We are now using a soil moisture sensor which has been made in house, I have done lots of experimenting with different materials.
You need a 30ml syringe which is used to make a mould which will be reused every time you need a new sensor, also we going to used the top of the syringe for the cap to secure wire connections and a plastic ring which goes at the bottom.and a plastic insert see fig 1a
You need to cut the syringe tube into three pieces, cut the syringe outer tube to the 20ml line, this piece of this tube is going to be used for the mould. You need to cut the top of the syringe at the 6ml line , this is going to make the cap which protects the connections and secures the connecting cable to the block from the remaining tube. Cut a  5ml piece of tube this makes the protection ring.
Mould
Cap
Bottom ring
The next stage is to make the electrodes. They are made from  (1) 1 ohms  resistor, you need to cut the resistor in Half
After cutting the resistor in Half  you need to make the loops, these are used to solder the cable to the block,simply make a small loop and twist them around the remaining resistor wire,
The next stage is to measure out 20g of plaster  the type I am using is used in the ceramic industry for making moulds, use whatever you can get hold of. Next we want a tiny amount of sodium bicarbonate add this to the plaster, mix the plaster and sodium bicarbonate together.

You should now have your electrodes ready,
Assemble the syringe with the 20ml tube and have the plunger at the bottom ,you need to support this in the upright position I used a small hobby vice.Next insert a plastic strip this needs to be tight to the wall of the syringe mould this makes a divisor between the two electrodes. Please note plastic strip stays permanently in the past block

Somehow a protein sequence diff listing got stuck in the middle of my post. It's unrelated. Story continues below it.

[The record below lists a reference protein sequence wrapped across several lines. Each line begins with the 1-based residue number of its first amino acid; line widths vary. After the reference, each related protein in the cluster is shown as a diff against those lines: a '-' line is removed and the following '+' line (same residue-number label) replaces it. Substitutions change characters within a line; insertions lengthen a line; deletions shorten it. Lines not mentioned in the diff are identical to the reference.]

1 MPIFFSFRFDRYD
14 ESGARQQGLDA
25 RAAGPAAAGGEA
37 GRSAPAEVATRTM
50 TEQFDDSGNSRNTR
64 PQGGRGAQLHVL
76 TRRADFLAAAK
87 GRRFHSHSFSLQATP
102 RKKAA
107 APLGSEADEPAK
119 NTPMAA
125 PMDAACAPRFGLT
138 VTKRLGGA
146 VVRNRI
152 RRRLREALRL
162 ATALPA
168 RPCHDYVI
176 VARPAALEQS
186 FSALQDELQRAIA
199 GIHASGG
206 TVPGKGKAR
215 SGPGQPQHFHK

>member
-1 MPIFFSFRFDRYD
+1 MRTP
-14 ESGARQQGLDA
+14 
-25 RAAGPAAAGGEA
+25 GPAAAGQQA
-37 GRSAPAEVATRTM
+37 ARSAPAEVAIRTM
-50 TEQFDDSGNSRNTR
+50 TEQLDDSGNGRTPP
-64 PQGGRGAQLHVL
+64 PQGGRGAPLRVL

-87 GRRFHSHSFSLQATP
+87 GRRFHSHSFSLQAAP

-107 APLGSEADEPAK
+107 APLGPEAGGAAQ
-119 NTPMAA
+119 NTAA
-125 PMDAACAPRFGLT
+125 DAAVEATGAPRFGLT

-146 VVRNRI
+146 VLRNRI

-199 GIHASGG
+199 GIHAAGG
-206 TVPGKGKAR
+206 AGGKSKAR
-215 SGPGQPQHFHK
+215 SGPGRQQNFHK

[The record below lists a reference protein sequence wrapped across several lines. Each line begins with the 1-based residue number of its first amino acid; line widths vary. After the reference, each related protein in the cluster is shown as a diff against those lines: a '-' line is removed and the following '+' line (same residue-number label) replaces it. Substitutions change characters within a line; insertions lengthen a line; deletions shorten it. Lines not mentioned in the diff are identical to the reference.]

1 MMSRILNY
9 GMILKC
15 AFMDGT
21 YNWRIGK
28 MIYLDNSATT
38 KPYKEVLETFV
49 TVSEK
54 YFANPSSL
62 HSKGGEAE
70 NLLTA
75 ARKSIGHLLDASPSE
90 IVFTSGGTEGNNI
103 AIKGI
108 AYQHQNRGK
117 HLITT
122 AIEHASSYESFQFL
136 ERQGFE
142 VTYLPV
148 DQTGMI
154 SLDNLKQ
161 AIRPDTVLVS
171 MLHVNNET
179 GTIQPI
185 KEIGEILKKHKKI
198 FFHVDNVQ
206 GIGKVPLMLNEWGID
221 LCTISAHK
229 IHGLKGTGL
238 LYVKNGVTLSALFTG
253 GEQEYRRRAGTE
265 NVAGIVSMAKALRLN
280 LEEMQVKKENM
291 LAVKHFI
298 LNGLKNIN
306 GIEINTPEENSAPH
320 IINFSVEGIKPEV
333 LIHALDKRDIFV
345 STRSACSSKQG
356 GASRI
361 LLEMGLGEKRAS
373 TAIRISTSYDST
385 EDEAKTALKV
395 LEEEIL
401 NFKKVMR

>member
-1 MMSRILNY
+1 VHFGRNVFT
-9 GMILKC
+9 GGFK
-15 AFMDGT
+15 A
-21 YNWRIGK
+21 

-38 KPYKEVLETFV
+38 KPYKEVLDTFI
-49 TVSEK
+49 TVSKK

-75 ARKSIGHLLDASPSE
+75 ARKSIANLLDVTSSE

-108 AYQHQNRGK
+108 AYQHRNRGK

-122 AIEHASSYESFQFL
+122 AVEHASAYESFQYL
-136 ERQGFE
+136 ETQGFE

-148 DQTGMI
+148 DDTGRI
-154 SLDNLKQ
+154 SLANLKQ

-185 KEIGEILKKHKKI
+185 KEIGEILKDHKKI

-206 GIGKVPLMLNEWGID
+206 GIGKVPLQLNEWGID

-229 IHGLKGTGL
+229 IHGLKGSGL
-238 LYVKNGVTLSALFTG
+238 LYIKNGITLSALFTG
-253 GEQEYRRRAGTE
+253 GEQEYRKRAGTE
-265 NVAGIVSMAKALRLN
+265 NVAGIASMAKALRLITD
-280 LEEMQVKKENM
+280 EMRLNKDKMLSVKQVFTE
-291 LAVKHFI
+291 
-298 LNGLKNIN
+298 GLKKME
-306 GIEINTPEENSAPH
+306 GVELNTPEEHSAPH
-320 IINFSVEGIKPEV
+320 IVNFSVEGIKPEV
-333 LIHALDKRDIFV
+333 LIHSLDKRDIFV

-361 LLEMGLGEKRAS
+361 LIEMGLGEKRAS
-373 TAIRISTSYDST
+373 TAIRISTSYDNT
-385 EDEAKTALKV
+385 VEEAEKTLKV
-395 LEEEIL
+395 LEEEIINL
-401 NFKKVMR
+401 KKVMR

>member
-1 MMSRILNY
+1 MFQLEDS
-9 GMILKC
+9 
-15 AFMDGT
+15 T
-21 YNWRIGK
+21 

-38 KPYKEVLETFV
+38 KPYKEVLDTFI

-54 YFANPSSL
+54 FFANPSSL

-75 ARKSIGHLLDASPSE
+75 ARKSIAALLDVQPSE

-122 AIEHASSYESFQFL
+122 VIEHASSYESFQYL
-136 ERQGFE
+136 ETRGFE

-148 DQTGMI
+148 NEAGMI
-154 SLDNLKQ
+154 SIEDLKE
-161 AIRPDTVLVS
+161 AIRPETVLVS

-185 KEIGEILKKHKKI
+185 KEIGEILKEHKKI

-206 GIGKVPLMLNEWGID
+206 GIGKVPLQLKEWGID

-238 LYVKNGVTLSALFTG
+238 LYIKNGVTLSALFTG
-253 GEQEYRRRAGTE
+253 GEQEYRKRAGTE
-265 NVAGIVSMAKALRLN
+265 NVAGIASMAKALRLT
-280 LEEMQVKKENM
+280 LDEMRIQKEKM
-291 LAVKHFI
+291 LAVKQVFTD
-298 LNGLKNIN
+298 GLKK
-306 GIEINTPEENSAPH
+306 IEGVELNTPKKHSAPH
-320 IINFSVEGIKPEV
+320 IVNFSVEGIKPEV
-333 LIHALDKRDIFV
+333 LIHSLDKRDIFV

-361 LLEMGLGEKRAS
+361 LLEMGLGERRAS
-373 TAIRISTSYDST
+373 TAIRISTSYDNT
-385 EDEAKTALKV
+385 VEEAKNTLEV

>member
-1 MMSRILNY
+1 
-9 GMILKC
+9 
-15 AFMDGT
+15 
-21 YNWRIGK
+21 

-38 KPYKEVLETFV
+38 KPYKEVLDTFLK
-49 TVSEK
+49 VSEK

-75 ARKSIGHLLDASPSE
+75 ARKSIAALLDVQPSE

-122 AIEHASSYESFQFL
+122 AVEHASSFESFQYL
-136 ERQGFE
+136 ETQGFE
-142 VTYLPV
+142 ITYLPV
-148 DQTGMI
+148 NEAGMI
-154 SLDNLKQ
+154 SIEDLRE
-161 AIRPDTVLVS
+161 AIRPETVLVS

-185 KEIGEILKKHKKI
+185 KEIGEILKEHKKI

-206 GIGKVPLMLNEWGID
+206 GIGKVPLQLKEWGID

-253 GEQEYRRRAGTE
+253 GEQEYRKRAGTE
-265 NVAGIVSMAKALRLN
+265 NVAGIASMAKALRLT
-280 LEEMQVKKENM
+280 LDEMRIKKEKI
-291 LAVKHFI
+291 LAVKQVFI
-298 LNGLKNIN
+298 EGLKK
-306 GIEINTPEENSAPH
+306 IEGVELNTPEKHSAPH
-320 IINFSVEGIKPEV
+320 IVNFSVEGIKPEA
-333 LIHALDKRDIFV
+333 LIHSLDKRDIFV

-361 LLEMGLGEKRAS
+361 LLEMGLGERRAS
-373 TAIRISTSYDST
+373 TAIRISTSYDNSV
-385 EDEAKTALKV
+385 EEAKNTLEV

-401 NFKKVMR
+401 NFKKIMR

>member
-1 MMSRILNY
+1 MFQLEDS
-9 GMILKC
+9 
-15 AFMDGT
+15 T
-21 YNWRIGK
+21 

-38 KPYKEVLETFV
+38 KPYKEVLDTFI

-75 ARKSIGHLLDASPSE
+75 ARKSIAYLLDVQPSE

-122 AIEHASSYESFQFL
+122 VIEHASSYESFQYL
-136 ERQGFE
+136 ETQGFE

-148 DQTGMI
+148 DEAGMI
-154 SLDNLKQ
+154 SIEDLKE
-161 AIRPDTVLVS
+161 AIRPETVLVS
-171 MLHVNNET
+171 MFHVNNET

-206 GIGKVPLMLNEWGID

Add 10g of distilled water or rainwater to the plaster it needs to be like a double cream consistency.   give the mixture a good mixing using a small stick or plastic strip  then put small amounts of the mixture into the mould. Tap the mixture down Into each side of the mould until the whole tube is full, then you need to put in the two electrodes in to the mixture, this must be done quickly as the plaster mixture will dry quickly.  The electrodes connecting loops are just above the plaster mixture, leave it to dry overnight.


Some info about the mixture: I wanted to try to replicate a sensor block that would resemble more like soil structure in the sense that if I used plaster on its own it would be one solid block and it would take a long  time to register the differences in  the moisture of the soil , by adding the sodium carbonate to the mixture it causes hundreds of little tiny air bubbles in the plaster making it easy to absorb the moisture. The idea of using resistors for the electrodes is to  make the whole block a resistor , the resistance will vary with the moisture content, I have placed 4 of these sensor blocks in a root area of my rhubarb which is approximately  4 inches depth of soil, from my observations when it starts to rain and the soil becomes more wet it is not long  before the sensor registers the  moisture , I don't know how long it will last as this is the first soil test so only time will tell.

Tip:  before  putting your mixture into the mould sparingly rub some liquid soap on the inside of the tube.
When the block is totally dry you can remove it, the best way to do this  is remove the plunger from the bottom of the mould put a small amount of water and put the plunger back in forcing the water up into the side of the mould, with practice they become very easy to remove and reuse the mould as many times as you like.

But remember, for each block made, you will need a new syringe to make the top and the  protection ring.